Two Die in Utah Bombings That Appear Linked
A financial consultant and the wife of his former business associate were killed Tuesday in separate, but apparently related, explosions that rocked a downtown office building and a suburban home.
Police said an electrically triggered bomb exploded in the arms of Steve Christensen at about 8:15 a.m. outside his sixth-floor office. A witness told police that she earlier saw a box outside Christensen’s office and that it evidently went off when he picked it up.
Christensen, 31, formerly worked with J. Gary Sheets, whose home in suburban Holladay was the site of a second explosion three hours later.
Police said Sheets’ wife, Kathy, died when she picked up a similar package on her front porch. Authorities said Sheets was at work when the blast occurred.
Sheets owns Coordinated Financial Services. Business acquaintances said on Tuesday that CFS has been incurring heavy losses, and, according to the Utah Department of Business Regulation, three officers, including Christensen, resigned last summer.
Police said they are investigating the possibility that CFS’ business problems may have been a factor in the bombings. But Salt Lake City Police Chief Bud Willoughby said he did not rule out a religious motive.
Christensen was in the news in 1984 when it was learned he had purchased a letter written in 1830 by Martin Harris, who was a close associate of Mormon Church founder Joseph Smith. In that letter, Harris had written that Smith told him that a “white salamander,” which turned into an old spirit, rebuffed Smith’s first attempt to obtain gold plates that were later allegedly translated into the Book of Mormon.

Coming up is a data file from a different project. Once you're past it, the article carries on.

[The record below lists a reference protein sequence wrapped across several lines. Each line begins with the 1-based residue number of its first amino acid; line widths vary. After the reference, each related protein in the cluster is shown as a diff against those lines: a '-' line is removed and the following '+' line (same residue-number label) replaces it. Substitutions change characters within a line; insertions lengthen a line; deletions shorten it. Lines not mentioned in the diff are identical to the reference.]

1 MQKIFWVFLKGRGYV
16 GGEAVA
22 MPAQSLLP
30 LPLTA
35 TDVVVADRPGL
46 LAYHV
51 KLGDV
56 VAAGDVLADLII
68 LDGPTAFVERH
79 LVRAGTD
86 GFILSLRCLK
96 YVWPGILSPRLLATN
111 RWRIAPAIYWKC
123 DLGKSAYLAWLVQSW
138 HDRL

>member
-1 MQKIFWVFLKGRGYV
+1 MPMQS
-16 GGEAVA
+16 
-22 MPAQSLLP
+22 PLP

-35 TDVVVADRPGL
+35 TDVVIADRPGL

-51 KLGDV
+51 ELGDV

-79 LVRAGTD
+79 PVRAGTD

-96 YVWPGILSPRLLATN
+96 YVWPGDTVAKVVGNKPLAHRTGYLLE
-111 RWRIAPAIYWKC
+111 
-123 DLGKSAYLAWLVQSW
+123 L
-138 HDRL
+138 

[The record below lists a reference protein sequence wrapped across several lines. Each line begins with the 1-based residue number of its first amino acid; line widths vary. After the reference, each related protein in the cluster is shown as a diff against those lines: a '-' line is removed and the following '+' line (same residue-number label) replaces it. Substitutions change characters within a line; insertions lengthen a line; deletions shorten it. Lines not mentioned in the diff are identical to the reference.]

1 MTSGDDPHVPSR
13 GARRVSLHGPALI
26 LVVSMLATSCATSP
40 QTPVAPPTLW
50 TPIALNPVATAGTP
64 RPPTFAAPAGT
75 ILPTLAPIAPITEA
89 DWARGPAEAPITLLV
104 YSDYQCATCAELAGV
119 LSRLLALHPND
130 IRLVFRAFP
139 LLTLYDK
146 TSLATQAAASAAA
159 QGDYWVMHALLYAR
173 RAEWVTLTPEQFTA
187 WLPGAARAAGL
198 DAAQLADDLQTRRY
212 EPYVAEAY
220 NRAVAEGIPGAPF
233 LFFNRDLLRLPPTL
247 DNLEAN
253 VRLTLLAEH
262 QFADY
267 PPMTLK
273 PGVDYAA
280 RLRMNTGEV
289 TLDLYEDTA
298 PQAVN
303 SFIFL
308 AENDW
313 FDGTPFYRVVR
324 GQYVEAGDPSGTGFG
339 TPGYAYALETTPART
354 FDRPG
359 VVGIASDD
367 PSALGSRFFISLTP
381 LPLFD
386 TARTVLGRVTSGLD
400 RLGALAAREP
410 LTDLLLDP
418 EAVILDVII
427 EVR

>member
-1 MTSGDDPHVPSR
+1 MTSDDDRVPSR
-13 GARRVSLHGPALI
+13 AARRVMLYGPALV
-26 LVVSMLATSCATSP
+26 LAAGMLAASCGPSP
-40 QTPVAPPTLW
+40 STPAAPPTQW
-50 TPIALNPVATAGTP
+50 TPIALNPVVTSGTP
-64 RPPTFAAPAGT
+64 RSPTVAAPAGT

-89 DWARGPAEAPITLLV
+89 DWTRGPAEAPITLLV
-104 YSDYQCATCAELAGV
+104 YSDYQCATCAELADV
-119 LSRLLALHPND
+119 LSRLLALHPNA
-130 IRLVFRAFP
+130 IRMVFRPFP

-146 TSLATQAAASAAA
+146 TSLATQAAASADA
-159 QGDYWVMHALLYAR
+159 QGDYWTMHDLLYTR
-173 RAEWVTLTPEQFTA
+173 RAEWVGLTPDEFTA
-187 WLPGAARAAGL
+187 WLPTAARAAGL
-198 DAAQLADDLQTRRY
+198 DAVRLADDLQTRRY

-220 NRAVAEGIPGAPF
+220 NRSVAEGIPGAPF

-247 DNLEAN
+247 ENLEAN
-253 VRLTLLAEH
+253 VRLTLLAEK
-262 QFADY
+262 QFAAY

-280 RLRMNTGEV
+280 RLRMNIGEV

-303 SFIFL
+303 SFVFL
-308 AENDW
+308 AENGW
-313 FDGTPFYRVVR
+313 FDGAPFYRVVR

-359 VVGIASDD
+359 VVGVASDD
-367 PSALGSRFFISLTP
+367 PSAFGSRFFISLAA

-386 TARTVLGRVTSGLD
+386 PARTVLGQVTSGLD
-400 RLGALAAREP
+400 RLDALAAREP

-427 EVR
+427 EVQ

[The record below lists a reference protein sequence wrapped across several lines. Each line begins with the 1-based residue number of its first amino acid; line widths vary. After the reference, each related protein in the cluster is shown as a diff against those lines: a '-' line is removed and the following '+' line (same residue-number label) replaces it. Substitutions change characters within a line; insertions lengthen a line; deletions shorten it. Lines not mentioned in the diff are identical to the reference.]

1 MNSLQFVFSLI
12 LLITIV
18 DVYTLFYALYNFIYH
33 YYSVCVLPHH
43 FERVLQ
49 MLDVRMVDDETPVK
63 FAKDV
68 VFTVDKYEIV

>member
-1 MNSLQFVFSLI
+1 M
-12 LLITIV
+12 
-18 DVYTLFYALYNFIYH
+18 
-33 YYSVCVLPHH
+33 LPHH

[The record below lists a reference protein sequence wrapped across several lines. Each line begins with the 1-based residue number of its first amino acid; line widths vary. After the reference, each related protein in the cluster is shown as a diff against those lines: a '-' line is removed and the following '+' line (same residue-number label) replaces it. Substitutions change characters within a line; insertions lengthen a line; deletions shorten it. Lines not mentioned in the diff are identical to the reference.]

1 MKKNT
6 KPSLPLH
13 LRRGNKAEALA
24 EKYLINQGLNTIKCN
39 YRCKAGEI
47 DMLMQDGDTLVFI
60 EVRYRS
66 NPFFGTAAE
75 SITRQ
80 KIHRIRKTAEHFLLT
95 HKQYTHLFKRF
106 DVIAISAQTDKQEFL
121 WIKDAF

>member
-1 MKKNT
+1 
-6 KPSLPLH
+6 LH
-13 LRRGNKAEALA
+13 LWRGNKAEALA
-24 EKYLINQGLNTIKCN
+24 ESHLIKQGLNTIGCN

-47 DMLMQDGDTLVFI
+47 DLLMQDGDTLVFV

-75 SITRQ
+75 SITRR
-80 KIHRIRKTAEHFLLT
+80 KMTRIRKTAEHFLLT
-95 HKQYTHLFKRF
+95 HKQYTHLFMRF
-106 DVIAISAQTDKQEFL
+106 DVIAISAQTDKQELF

The letter was controversial because the official Mormon Church story of the gold plates, based on accounts by Smith in the 1830s, was that an angel named Moroni had this role--not a salamander, a popular figure in legend and folk magic.
The discovery, in connection with other new findings, has raised new questions about Smith’s accounts of the church’s origins.
A friend of Christensen’s, architect Allen Roberts of Salt Lake City, said Sheets helped Christensen finance the study of the “salamander” letter by a three-man research team. Like Christensen, Sheets is a bishop (equivalent to a pastor) in the church. They also had plans to commission a book, but the idea was later dropped.
The document was announced last spring to be genuine by leading Mormon researcher Dean Jessee. About the same time, Christensen donated the document to the church, which thanked him.
Bill Curry reported from Salt Lake City and John Dart from Los Angeles.
Must-read stories from the L.A. Times
Get the day's top news with our Today's Headlines newsletter, sent every weekday morning.
You may occasionally receive promotional content from the Los Angeles Times.